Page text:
* Snapchat’s legal team is going on the offensive in the hopes of preventing more seemingly incriminating video footage or statements from appearing in the press. Friday, the Los Angeles-based company’s lawyers filed a motion with California’s Central District Court seeking a temporary restraining order against the jilted Reggie Brown. Brown is suing Snapchat, its co-founders Evan Spiegel and Bobby Murphy, and the company’s investors for a stake in the application he claims to have invented in the spring of 2011. The suit, which was first filed by Brown and his lawyers in state court in February of this year, was moved to federal court by the defendants in November. It continues to gain media attention as Snapchat’s popularity and value escalate with each passing month. But the issue at hand now is whether Brown and his attorneys have the right to talk to the press about protected matters.

* Happy birthday to the mouse: On Dec. 9, 1968, SRI’s Douglas Engelbart ushered in the personal-computing revolution with his now-famous demonstration of the world’s first mouse.

* Whether it’s a Google Glass store or a showroom for all things Google X, one thing is clear: No one will be visiting Google Barge anytime soon. The once-mysterious barge, currently sitting idle alongside a pier at Treasure Island in San Francisco Bay, is officially “on hiatus,” CNET has learned. And while Google is likely still planning on completing the project, it probably won’t be finished until well into 2014, long after it was originally supposed to be up and running — not with the Coast Guard and a regulatory agency checking it out closely.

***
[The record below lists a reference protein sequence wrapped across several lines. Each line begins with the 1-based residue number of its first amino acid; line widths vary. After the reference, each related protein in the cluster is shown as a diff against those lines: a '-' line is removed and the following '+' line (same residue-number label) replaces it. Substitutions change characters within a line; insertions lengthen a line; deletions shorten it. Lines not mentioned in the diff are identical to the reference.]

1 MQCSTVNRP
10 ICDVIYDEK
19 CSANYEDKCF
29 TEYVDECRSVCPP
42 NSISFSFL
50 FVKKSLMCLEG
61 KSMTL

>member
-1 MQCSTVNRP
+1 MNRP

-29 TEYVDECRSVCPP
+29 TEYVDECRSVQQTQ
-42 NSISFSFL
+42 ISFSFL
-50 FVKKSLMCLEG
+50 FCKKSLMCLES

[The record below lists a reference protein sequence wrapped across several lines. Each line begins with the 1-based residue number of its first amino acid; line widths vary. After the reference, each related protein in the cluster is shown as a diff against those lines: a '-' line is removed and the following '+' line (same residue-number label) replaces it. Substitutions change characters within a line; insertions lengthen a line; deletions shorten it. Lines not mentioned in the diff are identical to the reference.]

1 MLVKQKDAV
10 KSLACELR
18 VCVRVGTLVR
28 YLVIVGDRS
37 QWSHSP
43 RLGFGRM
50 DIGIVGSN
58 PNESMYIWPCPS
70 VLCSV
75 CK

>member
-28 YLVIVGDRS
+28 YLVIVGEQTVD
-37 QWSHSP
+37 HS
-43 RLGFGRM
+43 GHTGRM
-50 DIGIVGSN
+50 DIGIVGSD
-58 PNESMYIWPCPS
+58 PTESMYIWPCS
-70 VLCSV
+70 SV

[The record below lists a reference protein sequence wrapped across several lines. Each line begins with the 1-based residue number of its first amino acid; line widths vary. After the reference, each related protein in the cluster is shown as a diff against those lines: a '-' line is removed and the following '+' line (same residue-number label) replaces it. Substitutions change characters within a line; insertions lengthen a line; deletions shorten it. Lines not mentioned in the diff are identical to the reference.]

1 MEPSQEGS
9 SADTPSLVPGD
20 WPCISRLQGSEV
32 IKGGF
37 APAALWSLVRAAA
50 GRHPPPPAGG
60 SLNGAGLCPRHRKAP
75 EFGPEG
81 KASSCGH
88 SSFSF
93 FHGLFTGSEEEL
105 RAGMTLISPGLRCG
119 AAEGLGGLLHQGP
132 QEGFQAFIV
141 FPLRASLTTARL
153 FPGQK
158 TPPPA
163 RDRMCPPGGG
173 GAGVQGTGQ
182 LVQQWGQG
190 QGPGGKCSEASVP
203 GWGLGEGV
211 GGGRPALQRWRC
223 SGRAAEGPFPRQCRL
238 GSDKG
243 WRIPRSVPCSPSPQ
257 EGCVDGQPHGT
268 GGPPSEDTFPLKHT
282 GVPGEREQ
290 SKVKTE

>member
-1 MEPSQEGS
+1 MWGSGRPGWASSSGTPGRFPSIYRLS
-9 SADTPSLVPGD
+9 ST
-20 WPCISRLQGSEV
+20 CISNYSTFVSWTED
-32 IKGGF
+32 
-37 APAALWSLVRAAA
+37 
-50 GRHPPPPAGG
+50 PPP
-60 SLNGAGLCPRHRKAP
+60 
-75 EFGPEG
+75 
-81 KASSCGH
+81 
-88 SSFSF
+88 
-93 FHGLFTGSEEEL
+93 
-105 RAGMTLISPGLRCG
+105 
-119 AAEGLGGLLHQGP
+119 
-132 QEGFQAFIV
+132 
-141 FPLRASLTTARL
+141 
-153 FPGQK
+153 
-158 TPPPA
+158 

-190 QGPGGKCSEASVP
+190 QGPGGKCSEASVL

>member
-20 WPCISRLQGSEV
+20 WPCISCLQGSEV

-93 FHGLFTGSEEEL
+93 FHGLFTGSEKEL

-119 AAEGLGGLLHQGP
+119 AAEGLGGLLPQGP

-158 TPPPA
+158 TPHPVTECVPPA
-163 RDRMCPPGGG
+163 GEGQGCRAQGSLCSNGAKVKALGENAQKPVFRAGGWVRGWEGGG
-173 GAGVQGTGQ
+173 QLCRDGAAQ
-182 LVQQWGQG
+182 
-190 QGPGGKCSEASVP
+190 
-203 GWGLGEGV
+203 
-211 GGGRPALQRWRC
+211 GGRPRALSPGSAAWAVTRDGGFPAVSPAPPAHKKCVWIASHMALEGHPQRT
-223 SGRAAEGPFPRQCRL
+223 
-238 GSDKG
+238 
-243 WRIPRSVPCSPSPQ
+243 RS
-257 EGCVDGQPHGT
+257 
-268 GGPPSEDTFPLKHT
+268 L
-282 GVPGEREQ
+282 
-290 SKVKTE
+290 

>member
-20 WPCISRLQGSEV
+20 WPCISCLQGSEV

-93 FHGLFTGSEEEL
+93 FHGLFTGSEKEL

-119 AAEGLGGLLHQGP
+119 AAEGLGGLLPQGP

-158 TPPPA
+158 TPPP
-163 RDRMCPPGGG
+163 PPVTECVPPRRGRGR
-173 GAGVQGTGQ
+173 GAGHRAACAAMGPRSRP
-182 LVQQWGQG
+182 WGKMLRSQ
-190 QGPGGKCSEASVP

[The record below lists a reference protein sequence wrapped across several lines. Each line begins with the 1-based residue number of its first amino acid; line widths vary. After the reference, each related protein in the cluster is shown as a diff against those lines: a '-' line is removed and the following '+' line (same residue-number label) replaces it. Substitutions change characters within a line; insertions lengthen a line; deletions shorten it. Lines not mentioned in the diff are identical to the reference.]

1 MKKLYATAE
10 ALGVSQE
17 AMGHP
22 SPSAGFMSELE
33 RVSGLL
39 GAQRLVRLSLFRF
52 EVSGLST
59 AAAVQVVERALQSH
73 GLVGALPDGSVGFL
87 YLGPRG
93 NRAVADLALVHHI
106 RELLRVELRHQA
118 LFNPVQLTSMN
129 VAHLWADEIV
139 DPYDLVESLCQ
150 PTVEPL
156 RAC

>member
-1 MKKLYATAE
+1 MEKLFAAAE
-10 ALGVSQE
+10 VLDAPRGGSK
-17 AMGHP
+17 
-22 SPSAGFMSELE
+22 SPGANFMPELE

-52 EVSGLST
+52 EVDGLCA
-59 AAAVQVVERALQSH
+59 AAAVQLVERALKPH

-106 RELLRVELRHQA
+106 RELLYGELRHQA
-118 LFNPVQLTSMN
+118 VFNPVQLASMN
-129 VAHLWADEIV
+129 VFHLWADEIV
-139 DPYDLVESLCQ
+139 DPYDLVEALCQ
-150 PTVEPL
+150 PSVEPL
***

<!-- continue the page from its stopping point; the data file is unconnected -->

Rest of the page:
* Since going public last month, Twitter has been rolling out various features to snag marketers’ attention. It appears this work has paid off. The social network’s shares are the highest they’ve been since the company’s first day on the New York Stock Exchange. Gaining 9.3 percent on Monday, Twitter’s shares closed at $49.14.

* Netflix has crowned the Netherlands as the country with the fastest video-streaming times, the company said in a blog post Monday. The country’s broadband speed averages 3.16Mbps. Runners-up Sweden and Denmark followed with 2.83Mbps and 2.8Mbps, respectively. Mexico ranks last in its listings at 1.77Mbps, just below Ireland and the US. You can see the rest of the ranks here.

* Requests for customer mobile phone data from federal, state, and local authorities topped 1 million last year, according to Senator Edward Markey. The results were revealed Monday by the senator’s office, which published letters received from the major US carriers in response to questions from Markey.

* The Chicago public schools have elevated computer science to a core educational requirement, not just an elective.